A friend of mine asked recently if we really needed a movie like Lee Daniels The Butler now, nearly six decades after the beginnings of the Civil Rights Movement.
Havent we all watched footage of blood-spattered marchers, police dogs and fire hoses turned on protesters, or burned-out buses that once bore Freedom Riders? Do we need to see people of different races drinking from white and colored fountains, or look on as a horrified black man walks past the lynched bodies of two African-Americans?
Id say yes: People under 40 never lived through those things, and they need to know our history. But if the film were merely a thinly disguised lesson in race relations, it would be an exercise easier to respect than to enjoy. Luckily, its the story of one specific black man who spent his whole life in the service of a country that took a long time to respect people of his skin color.
The character of Cecil Gaines (played by Forest Whitaker) starts as a sharecroppers son in the 1920s and ends up serving seven presidents, from Eisenhower through Reagan. (Screenwriter Danny Strong partly adapted Wil Haywoods Washington Post article about Virginias Eugene Allen, who actually served eight presidents and died in 2010.)
We meet Cecil in a Georgia cotton field in 1926, when a white man shoots Cecils father for objecting to the rape of Cecils mother.
The killers own mother (Vanessa Redgrave) takes Cecil into her home and teaches him the rudiments of service. He learns the rudiments of self-respect from a butler in North Carolina (Clarence Williams III) and eventually gets a job at a Baltimore hotel. There his dignity and discretion earn him a job interview at the White House.
Strong and Daniels spend as much time with Cecils kin as with the White House staff: his uneducated, hard-working wife (Oprah Winfrey) and two sons, firebrand Louis (David Oyelowo) and conformist Charlie (Elijah Kelly).
The divisions in that family from the 1950s through the 1970s some caused by Cecils refusal to sympathize with any black protesters mirror divisions in America over those decades. We can empathize with Louis, who moves from lunch counter sit-ins to Black Panther meetings, while identifying with the father who worries his boy will end up a corpse at the hands of the Ku Klux Klan or the riot police.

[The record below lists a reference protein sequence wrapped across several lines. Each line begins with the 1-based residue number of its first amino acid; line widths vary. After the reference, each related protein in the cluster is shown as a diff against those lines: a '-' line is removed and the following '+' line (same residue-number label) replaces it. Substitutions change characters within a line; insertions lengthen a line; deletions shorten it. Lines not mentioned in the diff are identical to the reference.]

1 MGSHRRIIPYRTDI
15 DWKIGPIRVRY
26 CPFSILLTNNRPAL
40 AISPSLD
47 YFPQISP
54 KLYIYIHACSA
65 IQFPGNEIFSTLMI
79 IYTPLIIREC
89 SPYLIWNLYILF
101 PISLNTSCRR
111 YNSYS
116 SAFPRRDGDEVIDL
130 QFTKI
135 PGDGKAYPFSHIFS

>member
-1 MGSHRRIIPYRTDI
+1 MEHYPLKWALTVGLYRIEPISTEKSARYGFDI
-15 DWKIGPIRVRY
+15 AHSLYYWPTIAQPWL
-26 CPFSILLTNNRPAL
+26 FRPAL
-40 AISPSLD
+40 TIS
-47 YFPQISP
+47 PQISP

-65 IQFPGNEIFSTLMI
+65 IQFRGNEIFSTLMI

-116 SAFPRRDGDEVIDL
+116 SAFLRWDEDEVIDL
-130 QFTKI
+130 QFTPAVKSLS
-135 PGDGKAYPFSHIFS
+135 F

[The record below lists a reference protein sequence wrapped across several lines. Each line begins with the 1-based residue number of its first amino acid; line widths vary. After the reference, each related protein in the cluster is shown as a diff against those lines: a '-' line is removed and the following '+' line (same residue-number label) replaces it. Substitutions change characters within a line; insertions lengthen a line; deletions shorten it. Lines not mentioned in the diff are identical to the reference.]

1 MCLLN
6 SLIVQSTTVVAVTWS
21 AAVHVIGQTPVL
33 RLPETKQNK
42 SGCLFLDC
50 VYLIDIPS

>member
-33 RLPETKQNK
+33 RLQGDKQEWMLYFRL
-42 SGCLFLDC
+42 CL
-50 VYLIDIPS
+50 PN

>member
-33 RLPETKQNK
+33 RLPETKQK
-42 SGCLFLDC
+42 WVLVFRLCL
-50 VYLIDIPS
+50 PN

Stunt casting for the presidents interrupts the flow. We wonder how Robin Williams aged into Dwight Eisenhower, or how Alan Rickman immobilized himself as the murmuring Reagan. The successful impersonation comes from Liev Schreiber as Lyndon Johnson, sitting on a toilet and dictating civil rights policy to his uneasy staff. (In this movie, all the presidents we meet move slowly and often reluctantly toward social justice.)
On the other hand, seeing Terrence Howard, Lenny Kravitz and Cuba Gooding Jr. as Gaines friends or fellow employees gives us no pause, because we dont know the real men theyre supposed to be.
Winfrey, who last starred in a feature 15 years ago (Beloved), reminds us shes a subtle and talented actress. Oyelowo quietly sets the screen alight. But the movie belongs mostly to Whitaker, who can convey affection, sadness and disapproval while scarcely raising his voice or an eyebrow.
When Louis disparages his dad to Martin Luther King Jr., the preacher sets him straight: Maids and butlers get whites to respect blacks by defying stereotypes of laziness and incompetence. Whitakers performance reveals a man who unobtrusively changes white people around him perhaps without trying or even knowing it through his demeanor and ability.
That may seem too mild or familiar a message to some moviegoers. But in a year when the Voting Rights Act was gutted, and the racial divide seems wider than ever, perhaps we need to hear it again.